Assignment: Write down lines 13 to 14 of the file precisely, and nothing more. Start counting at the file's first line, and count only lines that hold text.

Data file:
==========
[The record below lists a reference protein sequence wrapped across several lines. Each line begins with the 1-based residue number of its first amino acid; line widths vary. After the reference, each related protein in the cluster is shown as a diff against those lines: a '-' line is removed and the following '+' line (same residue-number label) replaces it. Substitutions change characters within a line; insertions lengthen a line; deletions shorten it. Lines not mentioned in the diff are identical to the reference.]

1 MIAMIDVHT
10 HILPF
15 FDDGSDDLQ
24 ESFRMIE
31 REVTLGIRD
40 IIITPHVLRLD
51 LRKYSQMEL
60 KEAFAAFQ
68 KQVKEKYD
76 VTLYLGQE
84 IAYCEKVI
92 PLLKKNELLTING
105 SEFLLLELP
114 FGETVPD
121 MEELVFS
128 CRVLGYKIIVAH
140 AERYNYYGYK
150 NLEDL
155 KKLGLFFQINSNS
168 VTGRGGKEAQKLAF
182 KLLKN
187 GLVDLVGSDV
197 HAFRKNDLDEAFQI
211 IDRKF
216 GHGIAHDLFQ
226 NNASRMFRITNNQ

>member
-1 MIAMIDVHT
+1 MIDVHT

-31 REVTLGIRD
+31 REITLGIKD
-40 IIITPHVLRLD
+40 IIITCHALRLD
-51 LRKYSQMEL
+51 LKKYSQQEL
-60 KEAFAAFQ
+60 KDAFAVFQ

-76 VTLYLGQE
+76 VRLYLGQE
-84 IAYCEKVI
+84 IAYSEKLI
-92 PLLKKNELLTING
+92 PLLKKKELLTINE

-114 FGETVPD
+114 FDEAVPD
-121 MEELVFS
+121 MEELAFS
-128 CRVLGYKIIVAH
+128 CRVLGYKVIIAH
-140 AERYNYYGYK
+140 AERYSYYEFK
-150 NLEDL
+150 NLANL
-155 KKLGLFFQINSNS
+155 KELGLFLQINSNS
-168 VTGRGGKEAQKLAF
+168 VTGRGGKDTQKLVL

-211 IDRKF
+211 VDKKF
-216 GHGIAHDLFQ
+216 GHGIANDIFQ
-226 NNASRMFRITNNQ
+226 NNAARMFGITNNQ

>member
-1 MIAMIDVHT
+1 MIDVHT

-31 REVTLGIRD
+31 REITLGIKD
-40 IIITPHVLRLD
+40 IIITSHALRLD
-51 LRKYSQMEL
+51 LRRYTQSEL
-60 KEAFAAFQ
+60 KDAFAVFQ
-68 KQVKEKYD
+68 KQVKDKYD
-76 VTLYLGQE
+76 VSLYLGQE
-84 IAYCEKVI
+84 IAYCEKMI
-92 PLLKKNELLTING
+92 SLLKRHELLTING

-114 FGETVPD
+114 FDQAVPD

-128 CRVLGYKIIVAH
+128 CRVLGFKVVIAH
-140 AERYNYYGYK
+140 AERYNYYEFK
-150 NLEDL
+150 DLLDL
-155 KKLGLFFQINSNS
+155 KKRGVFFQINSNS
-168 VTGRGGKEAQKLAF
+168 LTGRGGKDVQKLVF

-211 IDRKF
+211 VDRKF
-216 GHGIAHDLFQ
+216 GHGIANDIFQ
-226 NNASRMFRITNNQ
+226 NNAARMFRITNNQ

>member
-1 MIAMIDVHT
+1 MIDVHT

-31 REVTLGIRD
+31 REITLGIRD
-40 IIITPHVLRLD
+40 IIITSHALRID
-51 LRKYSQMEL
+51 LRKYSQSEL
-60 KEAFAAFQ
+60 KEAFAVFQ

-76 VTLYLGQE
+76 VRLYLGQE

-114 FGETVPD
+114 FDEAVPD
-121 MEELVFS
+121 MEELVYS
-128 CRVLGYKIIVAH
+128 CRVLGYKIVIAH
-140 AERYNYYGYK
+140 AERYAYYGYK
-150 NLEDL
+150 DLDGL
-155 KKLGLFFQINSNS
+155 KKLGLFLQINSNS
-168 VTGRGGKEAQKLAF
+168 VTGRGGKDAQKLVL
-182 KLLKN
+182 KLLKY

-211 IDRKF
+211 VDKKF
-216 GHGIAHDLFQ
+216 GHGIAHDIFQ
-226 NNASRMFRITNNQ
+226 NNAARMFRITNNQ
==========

92 PLLKKNELLTING
105 SEFLLLELP